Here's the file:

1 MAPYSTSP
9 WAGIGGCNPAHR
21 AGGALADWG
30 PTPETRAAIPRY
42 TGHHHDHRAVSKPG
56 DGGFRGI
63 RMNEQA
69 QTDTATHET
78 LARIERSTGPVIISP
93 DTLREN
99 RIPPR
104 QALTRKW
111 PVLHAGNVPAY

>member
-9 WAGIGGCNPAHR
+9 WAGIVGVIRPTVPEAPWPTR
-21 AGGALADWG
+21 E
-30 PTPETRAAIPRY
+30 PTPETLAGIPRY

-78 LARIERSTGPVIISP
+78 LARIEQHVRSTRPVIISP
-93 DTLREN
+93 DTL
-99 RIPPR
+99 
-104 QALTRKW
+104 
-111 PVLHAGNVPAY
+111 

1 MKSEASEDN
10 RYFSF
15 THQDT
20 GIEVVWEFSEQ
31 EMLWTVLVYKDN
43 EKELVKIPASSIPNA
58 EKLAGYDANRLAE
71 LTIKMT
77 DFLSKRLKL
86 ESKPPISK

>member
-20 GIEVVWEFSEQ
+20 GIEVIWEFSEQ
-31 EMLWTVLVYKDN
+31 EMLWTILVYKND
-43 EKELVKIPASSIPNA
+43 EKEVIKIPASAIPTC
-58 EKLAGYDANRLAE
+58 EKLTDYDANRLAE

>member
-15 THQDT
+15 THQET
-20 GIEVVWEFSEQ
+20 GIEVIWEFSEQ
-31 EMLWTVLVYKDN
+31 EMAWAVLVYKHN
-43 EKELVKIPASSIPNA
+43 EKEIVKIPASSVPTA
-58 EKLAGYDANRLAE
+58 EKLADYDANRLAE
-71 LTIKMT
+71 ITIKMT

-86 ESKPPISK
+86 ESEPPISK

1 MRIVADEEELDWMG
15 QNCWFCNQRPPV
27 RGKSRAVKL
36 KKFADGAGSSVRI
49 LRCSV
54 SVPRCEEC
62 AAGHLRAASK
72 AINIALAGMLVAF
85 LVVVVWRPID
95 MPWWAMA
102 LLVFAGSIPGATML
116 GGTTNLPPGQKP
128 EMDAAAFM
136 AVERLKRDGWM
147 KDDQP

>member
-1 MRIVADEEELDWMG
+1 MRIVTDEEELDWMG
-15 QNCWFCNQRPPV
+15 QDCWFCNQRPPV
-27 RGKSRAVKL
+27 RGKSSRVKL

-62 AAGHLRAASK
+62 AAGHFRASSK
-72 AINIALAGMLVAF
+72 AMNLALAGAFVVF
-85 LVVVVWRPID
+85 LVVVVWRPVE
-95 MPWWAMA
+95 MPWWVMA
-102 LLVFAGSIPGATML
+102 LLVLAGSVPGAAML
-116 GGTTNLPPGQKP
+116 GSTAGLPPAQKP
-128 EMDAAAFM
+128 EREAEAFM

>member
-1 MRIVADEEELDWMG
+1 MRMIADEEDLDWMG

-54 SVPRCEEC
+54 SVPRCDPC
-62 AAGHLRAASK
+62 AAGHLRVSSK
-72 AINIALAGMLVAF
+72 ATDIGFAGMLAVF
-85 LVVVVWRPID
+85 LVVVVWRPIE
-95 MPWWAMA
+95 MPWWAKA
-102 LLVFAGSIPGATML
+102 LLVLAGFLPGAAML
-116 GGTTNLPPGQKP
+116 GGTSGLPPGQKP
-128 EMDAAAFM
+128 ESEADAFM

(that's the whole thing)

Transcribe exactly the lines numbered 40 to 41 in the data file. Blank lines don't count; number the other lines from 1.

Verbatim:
86 ESKPPISK

>member